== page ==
First posted by Community Word , Peoria, Illinois
From sundown on Saturday, July 25 until the evening of July 26 Jews around the world observe our national day of mourning, Tisha B’av. This day commemorates the destructions of both the first and second Jewish commonwealths (in 586 BCE and 70 CE respectively), as well as the many other moments of Jewish suffering in the last 2,000 years. From the Spanish Inquisition to the pogroms of Europe; from the Holocaust to the expulsion of almost 800,000 Jews from their homes in Arab countries in the decades following the founding of the State of Israel; this day of mourning and fasting has come to be a “home” for all of our national sufferings.
Yet, for all of the terrible tragedies that have befallen us, it is also a day on which I have often had trouble finding meaning in its particular observances. I live a comfortable middle-class life in the United States during a time in which Jews are welcomed into the very fabric of American life; and while the young state of Israel faces deep political, moral and existential challenges both at home and abroad, it is a thriving and amazing democracy with immense depths of creative, economic and cultural wealth. All of this is to say that it has been hard for me to have resonance with a “National Day of Jewish Mourning” that is primarily observed by not eating or drinking for 25 hours.
After all, rather than fasting all day, shouldn’t I be out trying to fix the brokenness that is all around us? As Jews we are commanded to not remain indifferent to the sufferings in our midst, but instead to do the holy work of Tikun Olam (the repair of the world). Fasting all day isn’t fixing anything in the world–it’s only making me grouchy, tired and short tempered! But then, while studying here in Jerusalem where my family and I are for the summer, I heard a teaching that radically transformed my understanding of this day: on Tisha B’Av, we fast and we mourn so that for one day a year we can do nothing but call out the injustices and the brokenness all around us. On every other day we are commanded to be involved in their repair, but on this day we instead just cry. We cry for the fact that we don’t live in a world where #blacklivesmatter is abundantly obvious; we cry for the victims of war and terror in Israel and in the Palestinian Territories; we cry for the close to 50 percent of Peoria children who are food-insecure; and we cry for the fact that we so often choose to ignore the suffering of those around us so that we can enjoy our own abundance without being overcome by guilt.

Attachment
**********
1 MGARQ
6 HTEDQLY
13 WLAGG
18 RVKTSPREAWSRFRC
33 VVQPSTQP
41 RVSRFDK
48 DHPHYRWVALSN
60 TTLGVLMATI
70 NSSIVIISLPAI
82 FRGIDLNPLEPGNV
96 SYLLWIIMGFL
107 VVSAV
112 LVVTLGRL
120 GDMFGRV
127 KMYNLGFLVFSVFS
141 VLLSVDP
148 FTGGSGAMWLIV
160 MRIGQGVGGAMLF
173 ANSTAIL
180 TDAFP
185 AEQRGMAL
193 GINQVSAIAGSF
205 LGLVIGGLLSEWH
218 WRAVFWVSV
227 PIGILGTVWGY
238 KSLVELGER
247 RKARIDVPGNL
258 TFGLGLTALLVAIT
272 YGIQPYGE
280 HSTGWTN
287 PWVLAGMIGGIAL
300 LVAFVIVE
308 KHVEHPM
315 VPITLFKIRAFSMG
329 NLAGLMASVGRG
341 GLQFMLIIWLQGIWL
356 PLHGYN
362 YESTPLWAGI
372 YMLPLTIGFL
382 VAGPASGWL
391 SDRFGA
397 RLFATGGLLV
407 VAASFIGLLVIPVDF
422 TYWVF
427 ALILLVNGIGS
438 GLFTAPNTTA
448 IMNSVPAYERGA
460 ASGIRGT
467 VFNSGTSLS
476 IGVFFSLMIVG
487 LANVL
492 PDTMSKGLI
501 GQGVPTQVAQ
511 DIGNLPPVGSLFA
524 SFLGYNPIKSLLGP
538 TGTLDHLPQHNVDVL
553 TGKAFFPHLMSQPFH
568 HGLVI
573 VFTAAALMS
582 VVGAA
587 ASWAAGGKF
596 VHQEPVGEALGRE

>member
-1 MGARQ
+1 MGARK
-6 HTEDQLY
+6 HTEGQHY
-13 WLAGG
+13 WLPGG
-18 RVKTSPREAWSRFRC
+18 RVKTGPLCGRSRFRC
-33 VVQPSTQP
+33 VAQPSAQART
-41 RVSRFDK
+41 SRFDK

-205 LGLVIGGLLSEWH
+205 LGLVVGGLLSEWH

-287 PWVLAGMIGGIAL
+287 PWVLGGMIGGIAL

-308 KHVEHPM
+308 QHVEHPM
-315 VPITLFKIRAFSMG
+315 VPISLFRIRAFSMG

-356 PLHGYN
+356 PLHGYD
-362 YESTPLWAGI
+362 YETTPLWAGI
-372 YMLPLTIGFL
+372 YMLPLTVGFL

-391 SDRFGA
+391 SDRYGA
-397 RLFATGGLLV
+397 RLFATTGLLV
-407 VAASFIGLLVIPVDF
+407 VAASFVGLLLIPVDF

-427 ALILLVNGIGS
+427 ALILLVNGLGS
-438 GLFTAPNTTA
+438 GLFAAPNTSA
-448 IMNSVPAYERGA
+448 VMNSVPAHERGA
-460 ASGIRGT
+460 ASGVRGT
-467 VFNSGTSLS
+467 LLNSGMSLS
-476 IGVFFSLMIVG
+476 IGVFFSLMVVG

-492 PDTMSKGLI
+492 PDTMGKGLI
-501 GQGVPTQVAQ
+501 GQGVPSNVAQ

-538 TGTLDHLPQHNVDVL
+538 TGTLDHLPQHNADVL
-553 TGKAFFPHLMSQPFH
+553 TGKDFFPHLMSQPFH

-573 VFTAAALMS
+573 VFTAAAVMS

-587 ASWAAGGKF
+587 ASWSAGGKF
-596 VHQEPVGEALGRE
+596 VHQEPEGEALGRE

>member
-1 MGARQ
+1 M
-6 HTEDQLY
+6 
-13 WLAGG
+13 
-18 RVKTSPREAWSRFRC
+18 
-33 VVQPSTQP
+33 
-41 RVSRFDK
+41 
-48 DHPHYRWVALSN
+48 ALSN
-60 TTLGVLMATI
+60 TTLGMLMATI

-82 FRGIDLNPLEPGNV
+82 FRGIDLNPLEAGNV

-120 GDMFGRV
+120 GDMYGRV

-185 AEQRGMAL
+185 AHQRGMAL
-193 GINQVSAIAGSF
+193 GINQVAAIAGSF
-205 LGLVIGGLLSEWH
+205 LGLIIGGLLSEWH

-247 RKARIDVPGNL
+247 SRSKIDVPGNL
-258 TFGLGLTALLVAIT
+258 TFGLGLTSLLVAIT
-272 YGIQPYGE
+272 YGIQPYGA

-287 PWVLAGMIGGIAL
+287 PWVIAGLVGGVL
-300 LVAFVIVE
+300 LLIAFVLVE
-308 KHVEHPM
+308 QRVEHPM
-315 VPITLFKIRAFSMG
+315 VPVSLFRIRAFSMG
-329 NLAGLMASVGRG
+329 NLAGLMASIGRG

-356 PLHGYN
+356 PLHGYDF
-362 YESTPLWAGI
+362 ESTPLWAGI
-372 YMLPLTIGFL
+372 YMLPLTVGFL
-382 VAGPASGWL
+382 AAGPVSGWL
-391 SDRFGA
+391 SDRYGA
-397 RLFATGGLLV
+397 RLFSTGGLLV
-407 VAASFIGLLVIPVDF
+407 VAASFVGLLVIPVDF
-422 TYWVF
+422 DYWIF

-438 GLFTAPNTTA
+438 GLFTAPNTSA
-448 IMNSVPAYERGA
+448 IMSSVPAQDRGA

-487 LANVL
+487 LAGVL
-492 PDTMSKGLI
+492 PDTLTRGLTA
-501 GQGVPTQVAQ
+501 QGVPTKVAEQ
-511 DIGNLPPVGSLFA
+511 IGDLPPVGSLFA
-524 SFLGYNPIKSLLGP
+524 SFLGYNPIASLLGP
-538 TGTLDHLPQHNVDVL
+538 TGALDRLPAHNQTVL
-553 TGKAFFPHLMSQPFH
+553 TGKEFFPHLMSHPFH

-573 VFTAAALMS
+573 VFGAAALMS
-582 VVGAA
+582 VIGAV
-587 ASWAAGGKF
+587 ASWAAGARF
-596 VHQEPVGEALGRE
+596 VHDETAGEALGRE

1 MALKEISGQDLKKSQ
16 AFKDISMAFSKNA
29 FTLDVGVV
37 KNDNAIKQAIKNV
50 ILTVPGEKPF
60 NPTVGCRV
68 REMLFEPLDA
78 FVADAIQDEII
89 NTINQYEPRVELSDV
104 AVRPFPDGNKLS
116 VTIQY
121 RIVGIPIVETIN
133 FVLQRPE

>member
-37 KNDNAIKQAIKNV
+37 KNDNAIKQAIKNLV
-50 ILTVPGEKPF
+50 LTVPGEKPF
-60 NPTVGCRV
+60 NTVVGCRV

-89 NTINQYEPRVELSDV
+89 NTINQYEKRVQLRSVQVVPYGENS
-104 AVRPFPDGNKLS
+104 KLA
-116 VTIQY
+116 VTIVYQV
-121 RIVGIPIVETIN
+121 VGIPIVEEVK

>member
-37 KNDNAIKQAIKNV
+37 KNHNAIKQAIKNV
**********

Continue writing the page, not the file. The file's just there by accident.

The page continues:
There is a Jewish tradition that the Messiah – the symbol of a world that has been redeemed, a world in which all human beings will be seen as being equally and infinitely valuable – will be born on Tisha B’Av. On Tisha B’Av, I invite all of us, Jewish and non-Jewish, to take a day of fasting and reflection, and to just cry for the brokenness all around us, remembering the teaching from the Book of Exodus: that the liberation from slavery in Egypt first had to begin with us crying out.
Rabbis Daniel and Karen Bogard participated in #HartmanSummer 2015: Justice & Righteousness at Shalom Hartman Institute. Daniel Bogard is a participant in the Institute’s Rabbinic Leadership Initiative . They are the rabbis of Congregation Anshai Emeth, Peoria’s oldest and largest Jewish community.